It could also be worth noting that when he did decide to clarify, his explanation was that he was simply being sarcastic. He tweeted that “ratings challenged CNN” was reporting the incident so seriously and questioned if they have ever heard of sarcasm. It’s interesting, though, because you could actually question Trump on if he understands the definition of sarcasm. Implementing it correctly would allow someone to use words to mean the opposite of what they are wanting to say. Even if he doesn’t understand the definition, he’s fallen back on the joking excuse far too many times and in defense of jokes that were made in serious contexts. Make a joke about Hillary trying to appeal to young people at the White House Correspondents’ Dinner. Don’t make a joke asking the Russians to hack a politician during a news conference as you make your case to be the leader of the free world.
It could also be worth noting that during another speech at a rally in Erie, Pennsylvania, Trump again clarified that he was being sarcastic when he deemed his targets as “co-founders.” He took a beat and followed that up with “but not that sarcastic to be honest with you.” As John Oliver put it: “he walked his walk back back.” I can’t help but wonder how we’d be responding if another politician flip-flopped on whether or not they were “just kidding.” And how can an excuse that rarely got you out of trouble as a child allow a 70-year-old man to earn the presidency?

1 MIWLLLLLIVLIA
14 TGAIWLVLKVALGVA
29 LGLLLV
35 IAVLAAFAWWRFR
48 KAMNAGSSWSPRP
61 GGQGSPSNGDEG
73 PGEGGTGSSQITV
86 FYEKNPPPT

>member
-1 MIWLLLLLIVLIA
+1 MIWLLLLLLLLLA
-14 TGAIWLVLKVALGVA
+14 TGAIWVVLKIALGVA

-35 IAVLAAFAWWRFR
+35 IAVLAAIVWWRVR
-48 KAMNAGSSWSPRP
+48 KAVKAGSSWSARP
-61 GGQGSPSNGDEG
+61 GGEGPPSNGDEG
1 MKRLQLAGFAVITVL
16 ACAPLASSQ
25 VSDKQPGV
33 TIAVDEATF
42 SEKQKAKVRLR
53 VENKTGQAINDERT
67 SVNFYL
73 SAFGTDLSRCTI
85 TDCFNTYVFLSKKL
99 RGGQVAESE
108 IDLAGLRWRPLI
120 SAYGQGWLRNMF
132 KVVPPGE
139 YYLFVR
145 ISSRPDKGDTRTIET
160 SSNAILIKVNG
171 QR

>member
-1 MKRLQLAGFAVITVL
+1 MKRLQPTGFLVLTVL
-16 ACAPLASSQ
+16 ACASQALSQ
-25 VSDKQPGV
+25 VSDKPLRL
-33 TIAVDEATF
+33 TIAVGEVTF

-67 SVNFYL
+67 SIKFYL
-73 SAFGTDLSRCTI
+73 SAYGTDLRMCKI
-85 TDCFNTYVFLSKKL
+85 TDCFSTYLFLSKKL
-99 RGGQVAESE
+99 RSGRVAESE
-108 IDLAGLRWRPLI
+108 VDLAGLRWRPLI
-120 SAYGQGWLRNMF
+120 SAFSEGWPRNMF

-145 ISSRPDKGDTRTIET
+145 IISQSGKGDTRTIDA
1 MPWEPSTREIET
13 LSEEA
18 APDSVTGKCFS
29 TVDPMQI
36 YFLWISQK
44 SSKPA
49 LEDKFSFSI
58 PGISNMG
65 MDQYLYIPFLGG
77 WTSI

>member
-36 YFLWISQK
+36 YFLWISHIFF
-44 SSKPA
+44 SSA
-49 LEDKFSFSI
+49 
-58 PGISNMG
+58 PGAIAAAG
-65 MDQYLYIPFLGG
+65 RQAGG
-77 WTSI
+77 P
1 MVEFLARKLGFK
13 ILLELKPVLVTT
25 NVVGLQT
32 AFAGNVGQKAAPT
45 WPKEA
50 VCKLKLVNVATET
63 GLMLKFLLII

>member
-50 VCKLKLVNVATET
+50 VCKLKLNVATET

I would love to dive into a deeper discussion of Jason P. Steed’s tweet-a-thon response to Trump where he basically sent out his PhD dissertation on the social function of humor and how we’re never “just joking.” The thing is, I know that maybe…maybe three people would click on that link. And I’ve come to realize that my biggest problem with Trump is that I don’t even think he believes or cares about most of the outlandish things he says; he says them because he knows that labeling them as jokes leaves him escape routes and that his followers will eat them up.
At this point in the game, I don’t think there’s great merit in participating in back-and-forth or in crafting epic creative takedowns of the candidate you so despise. We’ve become so polarized in our backing of beliefs and candidates that expending huge efforts in a giant overhaul seems pretty futile. I guess it’s pretty ironic that I spent so many paragraphs breaking down Trump’s explanations, huh? Irony…let me look that up.